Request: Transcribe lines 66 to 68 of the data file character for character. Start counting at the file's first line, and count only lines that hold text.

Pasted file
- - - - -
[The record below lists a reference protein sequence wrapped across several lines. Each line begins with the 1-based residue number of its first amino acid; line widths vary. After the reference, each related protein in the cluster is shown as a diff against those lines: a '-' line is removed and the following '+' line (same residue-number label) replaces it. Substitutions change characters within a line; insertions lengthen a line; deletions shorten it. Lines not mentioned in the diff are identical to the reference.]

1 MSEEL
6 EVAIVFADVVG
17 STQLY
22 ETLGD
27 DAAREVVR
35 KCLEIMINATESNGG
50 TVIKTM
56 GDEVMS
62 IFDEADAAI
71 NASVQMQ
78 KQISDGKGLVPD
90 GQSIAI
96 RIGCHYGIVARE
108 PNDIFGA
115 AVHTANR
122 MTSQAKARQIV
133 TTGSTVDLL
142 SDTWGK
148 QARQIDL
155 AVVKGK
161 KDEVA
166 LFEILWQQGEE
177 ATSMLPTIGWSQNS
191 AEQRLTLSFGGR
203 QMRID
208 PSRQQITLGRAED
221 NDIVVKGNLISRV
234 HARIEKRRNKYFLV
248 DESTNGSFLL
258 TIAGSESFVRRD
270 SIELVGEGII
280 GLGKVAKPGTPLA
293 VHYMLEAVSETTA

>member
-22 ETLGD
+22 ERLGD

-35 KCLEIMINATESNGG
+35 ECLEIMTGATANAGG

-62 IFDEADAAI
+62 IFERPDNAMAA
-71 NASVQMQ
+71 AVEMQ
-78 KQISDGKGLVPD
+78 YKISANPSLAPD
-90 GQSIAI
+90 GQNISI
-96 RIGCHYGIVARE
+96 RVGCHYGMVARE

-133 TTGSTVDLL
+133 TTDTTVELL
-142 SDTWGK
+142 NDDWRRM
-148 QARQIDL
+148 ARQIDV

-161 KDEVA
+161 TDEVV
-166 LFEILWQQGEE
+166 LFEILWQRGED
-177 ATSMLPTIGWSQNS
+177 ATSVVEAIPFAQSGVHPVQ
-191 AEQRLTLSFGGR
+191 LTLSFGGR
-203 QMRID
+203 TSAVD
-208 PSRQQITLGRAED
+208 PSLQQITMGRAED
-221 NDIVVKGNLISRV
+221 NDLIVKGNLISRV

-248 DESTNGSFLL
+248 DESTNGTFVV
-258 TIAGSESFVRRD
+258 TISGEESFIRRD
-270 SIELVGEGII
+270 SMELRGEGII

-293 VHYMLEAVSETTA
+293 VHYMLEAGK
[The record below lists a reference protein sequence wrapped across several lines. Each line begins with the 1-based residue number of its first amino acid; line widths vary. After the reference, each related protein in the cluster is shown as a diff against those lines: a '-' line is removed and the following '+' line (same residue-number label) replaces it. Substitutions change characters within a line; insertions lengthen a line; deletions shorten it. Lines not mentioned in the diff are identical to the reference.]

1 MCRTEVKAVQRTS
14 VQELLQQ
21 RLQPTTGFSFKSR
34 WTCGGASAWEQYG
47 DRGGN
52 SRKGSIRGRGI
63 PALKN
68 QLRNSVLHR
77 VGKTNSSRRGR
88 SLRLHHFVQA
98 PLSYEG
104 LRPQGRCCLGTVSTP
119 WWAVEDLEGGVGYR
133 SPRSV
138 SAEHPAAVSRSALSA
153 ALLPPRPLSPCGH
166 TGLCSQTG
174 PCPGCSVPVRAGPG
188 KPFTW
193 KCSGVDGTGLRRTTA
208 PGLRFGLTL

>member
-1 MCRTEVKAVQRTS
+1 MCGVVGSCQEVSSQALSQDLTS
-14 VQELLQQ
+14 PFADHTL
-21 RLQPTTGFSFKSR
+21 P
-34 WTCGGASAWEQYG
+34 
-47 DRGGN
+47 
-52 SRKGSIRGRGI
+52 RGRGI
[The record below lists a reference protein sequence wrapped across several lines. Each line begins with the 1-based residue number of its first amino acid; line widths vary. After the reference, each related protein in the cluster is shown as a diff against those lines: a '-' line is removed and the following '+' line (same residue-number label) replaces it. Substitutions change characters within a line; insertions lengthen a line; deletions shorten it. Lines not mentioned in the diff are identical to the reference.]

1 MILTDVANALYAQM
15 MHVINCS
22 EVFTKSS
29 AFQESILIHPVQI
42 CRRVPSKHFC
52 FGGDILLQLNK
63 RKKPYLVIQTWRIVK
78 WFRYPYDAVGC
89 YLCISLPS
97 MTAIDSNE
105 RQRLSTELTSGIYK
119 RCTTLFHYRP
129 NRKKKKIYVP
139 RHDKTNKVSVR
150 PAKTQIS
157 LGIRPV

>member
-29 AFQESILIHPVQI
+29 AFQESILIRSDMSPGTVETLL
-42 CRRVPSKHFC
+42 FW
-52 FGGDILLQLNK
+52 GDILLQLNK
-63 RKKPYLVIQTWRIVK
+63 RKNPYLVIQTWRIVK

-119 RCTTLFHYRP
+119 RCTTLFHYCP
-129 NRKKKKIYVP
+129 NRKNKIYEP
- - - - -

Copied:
-208 PSRQQITLGRAED
+208 PSLQQITMGRAED
-221 NDIVVKGNLISRV